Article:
For Jihad Ward, mom knows best

For Jihad Ward, mom knows best


RANTOUL — Jihad Ward doesn’t have a number you’d expect a defensive lineman to have.

The No. 17 he wears, however, carries special meaning to the junior college transfer. 

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“The reason why I got 17 is because my mom had me when she was 17,” Ward said with a smile on his face when talking about his mom, Kareema Ward. “She is a gift from God. She’s a blessing to my heart to this day, and she was there for me. She’s never let me go, even when my father wasn’t around. I really thank her.”

The Philadelphia native is in the mix to start at defensive end for the Illini this fall. The 6-foot-6, 295-pound transfer from Globe Institute of Technology in New York City is splitting time with Kenny Nelson at the spot, and worked with the starters at various times on the first day of practice Monday at Camp Rantoul.

“I remember the first day I watched his film, and he’s one of those guys you look at about three or four plays and say, ‘Let’s take him,’ because he’s a great player and figure out later where he belongs,” Illinois defensive line coach Greg Colby said. “That height is great at end because he’s going to get those hands up as high as the quarterback, but the big thing about him is he’s so athletic for such a big kid. You don’t see that very often.”

Ward made some Illinois fans, and the Illinois coaching staff, nervous this winter when he made some cryptic comments on social media suggesting he might flip to West Virginia shortly before National Signing Day in February. But he stuck with the commitment he gave to Illinois in mid-December. 

He’s happy he did.

“I got mixed up,” Ward said. “I didn’t want to go to West Virginia because I didn’t feel the love. They had nice jerseys and had a lot of stuff like that, but you don’t really want that because at the end of the day, you’re going there, and you’re going to feel upset because people don’t care about you. I really think that Tim Beckman, the rest of the staff and my teammates, they’re my brothers for life. I felt that when I first came here. I never have woken up mad whenever I’m here.”

Linebacker Mason Monheim isn’t mad Ward is now an Illini.

“He’s a great guy,” Monheim said. “He’s a man you can trust, and that’s the biggest thing when you’re out there on the field is you know he has your back, and he works hard. In my eyes, that’s all I needed. If you’ve got my back and you work hard, let’s roll.”

The former wide receiver and safety at Bok Vo-Tech High School in Philadelphia said he hit his growth spurt his senior year of high school. He’s still relatively new to his position, having moved to the defensive line only three years ago.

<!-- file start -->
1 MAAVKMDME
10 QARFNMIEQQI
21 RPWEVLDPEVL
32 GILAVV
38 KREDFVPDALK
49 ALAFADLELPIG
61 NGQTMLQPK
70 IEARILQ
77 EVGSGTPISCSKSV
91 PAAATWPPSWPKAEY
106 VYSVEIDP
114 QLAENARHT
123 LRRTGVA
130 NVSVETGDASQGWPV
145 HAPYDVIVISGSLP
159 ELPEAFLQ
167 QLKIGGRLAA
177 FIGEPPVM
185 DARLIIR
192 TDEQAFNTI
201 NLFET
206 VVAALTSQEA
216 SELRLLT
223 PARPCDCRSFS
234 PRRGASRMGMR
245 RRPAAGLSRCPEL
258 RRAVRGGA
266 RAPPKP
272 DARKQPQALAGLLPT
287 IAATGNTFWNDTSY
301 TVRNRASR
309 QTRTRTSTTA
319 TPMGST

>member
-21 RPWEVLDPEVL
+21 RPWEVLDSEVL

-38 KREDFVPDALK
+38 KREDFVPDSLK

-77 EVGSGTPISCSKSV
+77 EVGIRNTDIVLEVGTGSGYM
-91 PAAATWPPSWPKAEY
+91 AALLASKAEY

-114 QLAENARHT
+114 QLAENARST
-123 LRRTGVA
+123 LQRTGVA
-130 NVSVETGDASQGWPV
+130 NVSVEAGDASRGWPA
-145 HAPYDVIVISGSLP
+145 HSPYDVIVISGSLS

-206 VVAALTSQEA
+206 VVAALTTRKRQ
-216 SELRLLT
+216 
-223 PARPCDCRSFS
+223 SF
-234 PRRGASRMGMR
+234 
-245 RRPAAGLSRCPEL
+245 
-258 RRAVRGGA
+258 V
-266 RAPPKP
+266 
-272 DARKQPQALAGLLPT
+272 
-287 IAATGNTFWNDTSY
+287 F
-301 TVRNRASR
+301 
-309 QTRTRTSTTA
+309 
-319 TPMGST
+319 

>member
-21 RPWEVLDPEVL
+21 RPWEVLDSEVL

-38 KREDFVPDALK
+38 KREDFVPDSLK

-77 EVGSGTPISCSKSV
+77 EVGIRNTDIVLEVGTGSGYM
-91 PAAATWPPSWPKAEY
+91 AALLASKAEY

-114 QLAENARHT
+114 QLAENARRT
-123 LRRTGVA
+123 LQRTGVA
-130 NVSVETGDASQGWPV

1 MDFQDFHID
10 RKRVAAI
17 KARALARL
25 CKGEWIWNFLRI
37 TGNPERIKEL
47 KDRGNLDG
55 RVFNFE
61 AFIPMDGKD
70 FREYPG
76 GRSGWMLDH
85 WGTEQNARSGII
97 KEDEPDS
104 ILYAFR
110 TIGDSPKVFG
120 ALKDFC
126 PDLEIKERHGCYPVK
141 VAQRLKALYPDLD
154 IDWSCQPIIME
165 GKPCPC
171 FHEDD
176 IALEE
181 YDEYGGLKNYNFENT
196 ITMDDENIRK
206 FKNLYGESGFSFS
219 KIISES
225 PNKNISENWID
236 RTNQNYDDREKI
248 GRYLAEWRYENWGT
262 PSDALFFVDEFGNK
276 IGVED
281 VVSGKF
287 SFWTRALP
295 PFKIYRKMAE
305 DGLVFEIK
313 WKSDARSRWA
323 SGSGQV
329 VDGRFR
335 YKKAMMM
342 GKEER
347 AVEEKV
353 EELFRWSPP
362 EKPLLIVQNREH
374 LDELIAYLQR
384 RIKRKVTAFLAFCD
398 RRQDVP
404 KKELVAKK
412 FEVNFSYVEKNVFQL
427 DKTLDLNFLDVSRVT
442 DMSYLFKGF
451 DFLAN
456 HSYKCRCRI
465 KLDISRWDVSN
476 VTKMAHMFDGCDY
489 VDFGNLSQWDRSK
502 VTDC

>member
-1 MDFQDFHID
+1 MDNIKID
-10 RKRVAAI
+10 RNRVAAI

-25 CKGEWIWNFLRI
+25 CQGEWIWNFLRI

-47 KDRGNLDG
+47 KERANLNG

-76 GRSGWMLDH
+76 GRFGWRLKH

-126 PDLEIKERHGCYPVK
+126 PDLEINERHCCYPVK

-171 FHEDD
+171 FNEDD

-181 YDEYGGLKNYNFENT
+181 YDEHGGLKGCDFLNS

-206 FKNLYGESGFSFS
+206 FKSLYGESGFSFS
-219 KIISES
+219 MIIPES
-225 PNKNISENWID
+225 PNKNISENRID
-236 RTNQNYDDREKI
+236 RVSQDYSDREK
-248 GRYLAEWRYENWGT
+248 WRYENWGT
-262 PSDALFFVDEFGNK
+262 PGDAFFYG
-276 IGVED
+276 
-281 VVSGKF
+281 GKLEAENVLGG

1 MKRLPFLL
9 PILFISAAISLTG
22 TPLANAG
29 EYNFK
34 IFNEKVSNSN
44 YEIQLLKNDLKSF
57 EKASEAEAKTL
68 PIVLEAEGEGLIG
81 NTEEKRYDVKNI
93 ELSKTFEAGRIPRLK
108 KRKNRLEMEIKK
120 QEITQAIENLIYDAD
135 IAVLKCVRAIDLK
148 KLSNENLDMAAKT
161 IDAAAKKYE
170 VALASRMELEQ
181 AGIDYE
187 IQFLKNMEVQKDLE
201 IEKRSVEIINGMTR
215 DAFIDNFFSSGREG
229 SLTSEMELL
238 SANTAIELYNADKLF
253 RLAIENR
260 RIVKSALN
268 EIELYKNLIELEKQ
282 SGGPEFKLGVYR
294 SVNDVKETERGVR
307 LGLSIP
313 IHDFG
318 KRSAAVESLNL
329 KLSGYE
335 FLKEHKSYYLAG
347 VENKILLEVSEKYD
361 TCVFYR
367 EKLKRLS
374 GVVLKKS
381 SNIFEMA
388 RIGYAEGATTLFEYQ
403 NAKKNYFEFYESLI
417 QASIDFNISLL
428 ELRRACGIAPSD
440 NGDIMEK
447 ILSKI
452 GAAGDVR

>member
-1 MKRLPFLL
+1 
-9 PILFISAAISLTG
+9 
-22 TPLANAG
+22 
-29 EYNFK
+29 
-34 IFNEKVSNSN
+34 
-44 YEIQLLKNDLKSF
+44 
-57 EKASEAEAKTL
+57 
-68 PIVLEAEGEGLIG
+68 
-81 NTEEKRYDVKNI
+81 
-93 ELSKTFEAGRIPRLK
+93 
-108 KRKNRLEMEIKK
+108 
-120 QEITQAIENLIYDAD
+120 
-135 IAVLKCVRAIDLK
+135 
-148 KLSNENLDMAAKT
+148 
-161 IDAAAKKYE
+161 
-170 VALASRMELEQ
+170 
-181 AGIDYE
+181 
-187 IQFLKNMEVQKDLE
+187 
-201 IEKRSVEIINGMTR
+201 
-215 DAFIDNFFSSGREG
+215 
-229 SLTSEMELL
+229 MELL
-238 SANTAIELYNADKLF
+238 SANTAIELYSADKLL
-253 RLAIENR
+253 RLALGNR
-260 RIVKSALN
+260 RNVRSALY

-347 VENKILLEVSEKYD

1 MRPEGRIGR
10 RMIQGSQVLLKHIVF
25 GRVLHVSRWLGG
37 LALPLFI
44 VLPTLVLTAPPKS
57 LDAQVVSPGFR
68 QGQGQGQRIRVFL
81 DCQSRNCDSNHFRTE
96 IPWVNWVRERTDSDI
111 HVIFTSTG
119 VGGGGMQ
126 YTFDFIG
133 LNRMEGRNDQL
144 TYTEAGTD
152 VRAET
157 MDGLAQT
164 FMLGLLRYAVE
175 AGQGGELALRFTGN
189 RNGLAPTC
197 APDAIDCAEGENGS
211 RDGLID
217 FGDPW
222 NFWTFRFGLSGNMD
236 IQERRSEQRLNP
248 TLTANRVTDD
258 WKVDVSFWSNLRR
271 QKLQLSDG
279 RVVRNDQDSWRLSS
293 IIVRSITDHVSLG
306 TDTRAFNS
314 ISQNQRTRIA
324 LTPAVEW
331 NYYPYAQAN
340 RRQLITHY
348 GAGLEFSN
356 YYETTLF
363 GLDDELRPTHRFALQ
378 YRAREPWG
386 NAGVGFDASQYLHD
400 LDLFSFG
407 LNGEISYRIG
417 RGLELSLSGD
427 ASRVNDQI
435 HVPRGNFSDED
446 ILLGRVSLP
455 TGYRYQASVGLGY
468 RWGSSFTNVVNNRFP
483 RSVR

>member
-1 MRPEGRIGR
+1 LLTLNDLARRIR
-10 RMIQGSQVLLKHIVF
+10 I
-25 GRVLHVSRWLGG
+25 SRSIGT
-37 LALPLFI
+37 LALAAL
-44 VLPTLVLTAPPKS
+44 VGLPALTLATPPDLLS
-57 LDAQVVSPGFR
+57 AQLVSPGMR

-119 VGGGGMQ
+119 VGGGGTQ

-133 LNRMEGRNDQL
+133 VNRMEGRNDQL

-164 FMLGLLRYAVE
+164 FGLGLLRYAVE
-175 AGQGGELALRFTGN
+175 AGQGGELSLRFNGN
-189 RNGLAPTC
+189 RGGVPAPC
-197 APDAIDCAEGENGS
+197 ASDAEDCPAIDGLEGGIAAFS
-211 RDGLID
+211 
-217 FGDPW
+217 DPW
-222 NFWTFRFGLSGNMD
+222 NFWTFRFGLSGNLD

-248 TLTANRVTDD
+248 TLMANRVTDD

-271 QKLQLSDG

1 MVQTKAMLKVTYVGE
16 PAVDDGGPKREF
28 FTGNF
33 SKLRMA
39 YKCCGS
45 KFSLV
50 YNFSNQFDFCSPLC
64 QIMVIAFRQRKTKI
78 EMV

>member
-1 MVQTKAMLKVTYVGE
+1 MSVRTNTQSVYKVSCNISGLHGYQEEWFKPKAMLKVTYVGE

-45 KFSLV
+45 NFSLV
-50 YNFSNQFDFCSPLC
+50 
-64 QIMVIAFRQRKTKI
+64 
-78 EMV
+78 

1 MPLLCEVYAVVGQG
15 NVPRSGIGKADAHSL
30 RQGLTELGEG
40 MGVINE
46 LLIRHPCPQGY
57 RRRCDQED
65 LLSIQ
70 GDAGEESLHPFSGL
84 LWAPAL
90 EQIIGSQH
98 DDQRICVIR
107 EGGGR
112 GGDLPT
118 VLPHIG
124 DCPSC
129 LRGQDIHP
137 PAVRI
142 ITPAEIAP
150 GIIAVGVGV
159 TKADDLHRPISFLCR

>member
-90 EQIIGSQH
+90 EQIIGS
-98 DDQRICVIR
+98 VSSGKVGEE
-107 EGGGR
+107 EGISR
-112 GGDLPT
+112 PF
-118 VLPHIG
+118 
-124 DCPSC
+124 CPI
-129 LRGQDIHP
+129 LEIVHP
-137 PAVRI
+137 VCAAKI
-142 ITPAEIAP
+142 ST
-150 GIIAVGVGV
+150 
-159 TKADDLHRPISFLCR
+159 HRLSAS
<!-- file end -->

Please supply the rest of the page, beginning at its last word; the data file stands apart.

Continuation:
“I wasn’t really that big in high school,” Ward said. “My high school coach said, ‘Dude, you’re getting big. You’re almost 230 pounds, and you’re playing safety. No, we’re going to have to move you down to defensive end.’ I had to let (safety) go.”

Ranked the No. 2 junior college defensive tackle by 247sports, Ward will likely focus on defensive end at Illinois.

“It doesn’t really matter,” he said. “To be honest, I think defensive end and defensive tackle are sort of like the same thing.”

He managed 10 sacks in two seasons at Globe Tech. Bringing the same type of consistent pressure to opposing offenses is what the Illinois coaching staff wants to see. Ward — who has an older brother, a younger brother and two younger sisters — knows they are others back out East waiting to see what he can produce at Illinois. He takes the responsibility seriously.

“They look up to me, and there’s some people from Philly that look up to me,” the 20-year-old Ward said. “I’m coming home to Philly and making sure these kids are setting the right path. I want to come back to make sure my little cousins are OK.”

Ward will see more rural areas in Champaign-Urbana than he has at any point in his life. He’s OK with the more scenic view. 

“The difference between Champaign and Philadelphia and New York is the focus,” Ward said. “I’m way more focused over here. In New York and Philadelphia, you get distracted. There were times when I was at (junior college), I kept going home, and my coach used to argue with me, ‘Why you keep going home?’ I was distracted back in the day. I thought, ‘Are you going to work hard to stay the same, or are you going to work hard with a new look?’ I wanted a new look with the same grind I’m in now.”

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